The choice of biological molecule for analysis will determine the type of sample preparation; these can involve DNA, RNA, lipids, fatty acids, and proteins either from whole cells or cell extracts. The most abundant of these, however, is protein, representing 50% of the dry weight of the cell; the least abundant is the DNA, with only one copy per cell. Lipids and fatty acids represent 5% to 8% and RNA 0.01%. In most cases, the analyte component is derived from a pure bacterial culture. To access the component of interest, generally the cell is lysed by exposing the cell to water, solvent, and/or strong acid and depending upon the molecule to be analyzed, further extraction, purification, and/or amplification steps may be required. Currently, the most widely used MALDI-TOF MS techniques for bacterial identification are DNA and protein analysis, these are discussed in more detail below.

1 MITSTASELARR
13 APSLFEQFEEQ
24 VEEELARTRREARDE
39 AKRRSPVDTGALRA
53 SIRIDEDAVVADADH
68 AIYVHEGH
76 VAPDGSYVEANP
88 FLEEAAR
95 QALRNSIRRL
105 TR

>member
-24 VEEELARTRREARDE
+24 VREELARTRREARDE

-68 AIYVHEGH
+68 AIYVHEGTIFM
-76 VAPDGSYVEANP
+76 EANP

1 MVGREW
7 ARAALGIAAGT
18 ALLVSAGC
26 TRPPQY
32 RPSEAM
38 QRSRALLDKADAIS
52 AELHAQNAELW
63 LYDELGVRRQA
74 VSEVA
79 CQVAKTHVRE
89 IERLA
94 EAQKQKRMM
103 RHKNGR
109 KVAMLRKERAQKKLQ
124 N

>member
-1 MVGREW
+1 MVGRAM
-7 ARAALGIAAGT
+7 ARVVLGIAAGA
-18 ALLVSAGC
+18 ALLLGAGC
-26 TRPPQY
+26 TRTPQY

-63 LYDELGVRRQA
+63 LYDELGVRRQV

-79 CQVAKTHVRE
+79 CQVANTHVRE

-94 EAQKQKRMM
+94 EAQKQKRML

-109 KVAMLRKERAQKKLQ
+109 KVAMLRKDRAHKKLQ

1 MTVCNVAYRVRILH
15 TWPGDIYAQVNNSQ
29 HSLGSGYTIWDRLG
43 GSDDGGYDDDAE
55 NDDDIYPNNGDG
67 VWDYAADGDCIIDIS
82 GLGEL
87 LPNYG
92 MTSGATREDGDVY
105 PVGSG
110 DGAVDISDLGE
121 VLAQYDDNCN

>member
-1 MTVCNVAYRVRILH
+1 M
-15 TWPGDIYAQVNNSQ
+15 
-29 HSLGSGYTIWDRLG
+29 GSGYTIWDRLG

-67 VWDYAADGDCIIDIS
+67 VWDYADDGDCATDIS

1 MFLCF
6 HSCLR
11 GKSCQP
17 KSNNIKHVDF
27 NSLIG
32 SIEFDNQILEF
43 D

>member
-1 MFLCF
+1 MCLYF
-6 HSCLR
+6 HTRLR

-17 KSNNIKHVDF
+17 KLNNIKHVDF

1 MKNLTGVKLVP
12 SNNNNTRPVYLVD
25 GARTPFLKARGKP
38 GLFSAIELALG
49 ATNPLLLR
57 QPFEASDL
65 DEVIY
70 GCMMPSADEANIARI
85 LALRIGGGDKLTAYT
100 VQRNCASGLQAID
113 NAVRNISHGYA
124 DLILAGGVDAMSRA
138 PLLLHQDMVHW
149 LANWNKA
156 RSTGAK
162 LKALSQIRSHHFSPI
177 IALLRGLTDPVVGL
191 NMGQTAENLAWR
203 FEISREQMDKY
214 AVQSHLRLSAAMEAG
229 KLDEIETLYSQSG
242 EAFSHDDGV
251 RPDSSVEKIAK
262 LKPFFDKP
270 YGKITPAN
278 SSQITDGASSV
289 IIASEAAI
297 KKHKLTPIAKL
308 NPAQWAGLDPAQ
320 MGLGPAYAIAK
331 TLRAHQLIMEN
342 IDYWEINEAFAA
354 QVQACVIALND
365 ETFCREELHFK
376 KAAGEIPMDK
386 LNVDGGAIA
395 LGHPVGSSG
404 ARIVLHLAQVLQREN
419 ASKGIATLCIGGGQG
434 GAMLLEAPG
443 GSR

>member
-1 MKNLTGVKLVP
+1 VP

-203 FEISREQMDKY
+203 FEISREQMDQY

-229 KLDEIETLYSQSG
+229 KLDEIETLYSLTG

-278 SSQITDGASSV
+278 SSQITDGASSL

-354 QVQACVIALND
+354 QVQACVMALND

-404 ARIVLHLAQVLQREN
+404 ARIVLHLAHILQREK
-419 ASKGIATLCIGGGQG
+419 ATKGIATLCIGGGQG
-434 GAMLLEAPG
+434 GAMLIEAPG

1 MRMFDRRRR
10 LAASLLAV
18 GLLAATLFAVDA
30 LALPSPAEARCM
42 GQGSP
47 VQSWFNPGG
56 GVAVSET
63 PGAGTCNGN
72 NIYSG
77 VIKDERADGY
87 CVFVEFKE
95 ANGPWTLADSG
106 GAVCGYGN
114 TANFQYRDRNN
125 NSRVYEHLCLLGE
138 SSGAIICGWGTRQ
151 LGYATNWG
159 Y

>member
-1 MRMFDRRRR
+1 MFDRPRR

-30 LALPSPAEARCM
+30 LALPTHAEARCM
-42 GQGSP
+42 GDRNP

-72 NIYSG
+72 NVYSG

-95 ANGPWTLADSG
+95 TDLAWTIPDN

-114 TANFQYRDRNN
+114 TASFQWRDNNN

Identification techniques using DNA/RNA [e.g., single nucleotide polymorphism (SNP)] compare a limited DNA sequence of an unknown bacterium to a database of known sequences. Preparation is similar to other DNA techniques, although in this case the sequence analysis is achieved using MALDI-TOF MS. In this technique, the DNA is extracted and primers are chosen to select a target region (e.g., 16S rDNA), which is amplified and subjected to base-specific cleavage by polymerase chain reaction (PCR), transcription to RNA, followed by a clean-up procedure. The MALDI-TOF MS analysis of the DNA sequence is then determined and used for identification against a database of known sequences, for example, GenBank (Nordhoffet al., 1996; von Wintzingerode et al., 2002; Lefmann et al., 2004).
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